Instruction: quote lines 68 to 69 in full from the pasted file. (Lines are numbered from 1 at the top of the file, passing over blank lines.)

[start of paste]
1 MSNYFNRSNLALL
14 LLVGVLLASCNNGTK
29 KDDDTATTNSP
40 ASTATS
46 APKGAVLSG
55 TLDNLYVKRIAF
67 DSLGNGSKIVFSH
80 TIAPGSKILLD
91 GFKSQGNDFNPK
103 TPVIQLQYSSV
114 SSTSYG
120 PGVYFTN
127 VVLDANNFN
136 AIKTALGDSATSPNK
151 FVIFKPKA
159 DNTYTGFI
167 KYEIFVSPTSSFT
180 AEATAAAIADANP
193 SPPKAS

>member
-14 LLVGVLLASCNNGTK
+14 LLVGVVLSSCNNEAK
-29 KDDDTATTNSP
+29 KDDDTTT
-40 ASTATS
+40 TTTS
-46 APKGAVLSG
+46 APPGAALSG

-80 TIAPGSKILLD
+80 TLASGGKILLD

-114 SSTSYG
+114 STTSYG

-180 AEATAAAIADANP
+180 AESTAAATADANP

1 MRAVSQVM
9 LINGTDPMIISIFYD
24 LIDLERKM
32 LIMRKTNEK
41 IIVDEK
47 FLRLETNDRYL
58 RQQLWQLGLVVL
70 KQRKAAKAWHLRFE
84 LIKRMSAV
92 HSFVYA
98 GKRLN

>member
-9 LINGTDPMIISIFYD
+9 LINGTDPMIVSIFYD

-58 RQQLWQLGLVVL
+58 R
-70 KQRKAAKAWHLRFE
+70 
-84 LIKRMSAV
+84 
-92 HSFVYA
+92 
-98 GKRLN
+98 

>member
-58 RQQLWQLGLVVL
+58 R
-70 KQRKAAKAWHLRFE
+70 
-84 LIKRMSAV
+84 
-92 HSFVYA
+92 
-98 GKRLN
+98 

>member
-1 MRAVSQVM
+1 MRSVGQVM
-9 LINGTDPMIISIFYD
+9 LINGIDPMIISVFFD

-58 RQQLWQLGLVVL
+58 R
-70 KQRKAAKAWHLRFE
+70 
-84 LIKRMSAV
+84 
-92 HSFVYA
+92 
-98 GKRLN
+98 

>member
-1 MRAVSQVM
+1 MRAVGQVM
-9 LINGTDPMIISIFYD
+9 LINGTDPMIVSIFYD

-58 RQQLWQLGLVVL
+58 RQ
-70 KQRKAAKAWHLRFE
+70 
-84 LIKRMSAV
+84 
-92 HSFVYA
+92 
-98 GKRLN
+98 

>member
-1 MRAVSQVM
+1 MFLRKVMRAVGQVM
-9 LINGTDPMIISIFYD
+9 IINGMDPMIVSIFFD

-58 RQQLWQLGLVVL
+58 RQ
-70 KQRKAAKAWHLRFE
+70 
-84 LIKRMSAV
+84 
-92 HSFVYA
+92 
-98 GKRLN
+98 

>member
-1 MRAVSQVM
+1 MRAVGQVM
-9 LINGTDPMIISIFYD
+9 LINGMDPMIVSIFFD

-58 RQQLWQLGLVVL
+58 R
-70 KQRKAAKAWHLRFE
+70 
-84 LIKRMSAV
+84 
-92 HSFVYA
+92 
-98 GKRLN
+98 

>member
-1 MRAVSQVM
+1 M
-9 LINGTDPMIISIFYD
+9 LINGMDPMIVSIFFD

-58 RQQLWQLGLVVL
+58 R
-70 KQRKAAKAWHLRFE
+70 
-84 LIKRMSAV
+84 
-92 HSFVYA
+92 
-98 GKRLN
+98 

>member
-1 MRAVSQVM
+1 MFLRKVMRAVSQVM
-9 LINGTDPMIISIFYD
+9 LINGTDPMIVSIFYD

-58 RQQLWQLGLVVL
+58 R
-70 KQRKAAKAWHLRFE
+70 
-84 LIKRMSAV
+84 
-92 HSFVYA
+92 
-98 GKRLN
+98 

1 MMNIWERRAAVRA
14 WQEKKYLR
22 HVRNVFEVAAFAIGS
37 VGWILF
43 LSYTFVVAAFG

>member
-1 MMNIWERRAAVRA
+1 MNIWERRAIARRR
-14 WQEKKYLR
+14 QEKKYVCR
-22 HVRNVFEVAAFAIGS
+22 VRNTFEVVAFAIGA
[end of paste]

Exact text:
-98 GKRLN
+98 